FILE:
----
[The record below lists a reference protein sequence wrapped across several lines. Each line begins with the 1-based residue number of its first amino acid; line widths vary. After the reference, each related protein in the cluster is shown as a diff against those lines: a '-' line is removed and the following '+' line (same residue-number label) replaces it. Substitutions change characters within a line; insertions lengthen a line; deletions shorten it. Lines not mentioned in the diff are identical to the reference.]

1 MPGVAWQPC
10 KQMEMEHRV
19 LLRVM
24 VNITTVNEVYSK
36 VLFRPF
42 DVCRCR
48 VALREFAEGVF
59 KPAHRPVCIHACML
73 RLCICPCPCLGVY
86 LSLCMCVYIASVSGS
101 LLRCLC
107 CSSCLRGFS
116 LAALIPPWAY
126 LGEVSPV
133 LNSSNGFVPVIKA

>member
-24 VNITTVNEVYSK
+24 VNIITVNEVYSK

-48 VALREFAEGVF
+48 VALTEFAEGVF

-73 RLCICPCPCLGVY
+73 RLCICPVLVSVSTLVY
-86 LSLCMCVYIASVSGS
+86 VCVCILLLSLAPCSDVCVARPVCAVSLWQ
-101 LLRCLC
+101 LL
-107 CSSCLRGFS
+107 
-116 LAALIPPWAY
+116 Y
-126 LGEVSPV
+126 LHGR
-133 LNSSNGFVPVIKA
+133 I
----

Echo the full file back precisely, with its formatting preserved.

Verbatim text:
[The record below lists a reference protein sequence wrapped across several lines. Each line begins with the 1-based residue number of its first amino acid; line widths vary. After the reference, each related protein in the cluster is shown as a diff against those lines: a '-' line is removed and the following '+' line (same residue-number label) replaces it. Substitutions change characters within a line; insertions lengthen a line; deletions shorten it. Lines not mentioned in the diff are identical to the reference.]

1 MPGVAWQPC
10 KQMEMEHRV
19 LLRVM
24 VNITTVNEVYSK
36 VLFRPF
42 DVCRCR
48 VALREFAEGVF
59 KPAHRPVCIHACML
73 RLCICPCPCLGVY
86 LSLCMCVYIASVSGS
101 LLRCLC
107 CSSCLRGFS
116 LAALIPPWAY
126 LGEVSPV
133 LNSSNGFVPVIKA

>member
-24 VNITTVNEVYSK
+24 VNIITVNEVYSK

-48 VALREFAEGVF
+48 VALTEFAEGVF

-73 RLCICPCPCLGVY
+73 RLCICPVLVSVSTLVY
-86 LSLCMCVYIASVSGS
+86 VCVCILLLSLAPCSDVCVARPVCAVSLWQ
-101 LLRCLC
+101 LL
-107 CSSCLRGFS
+107 
-116 LAALIPPWAY
+116 Y
-126 LGEVSPV
+126 LHGR
-133 LNSSNGFVPVIKA
+133 I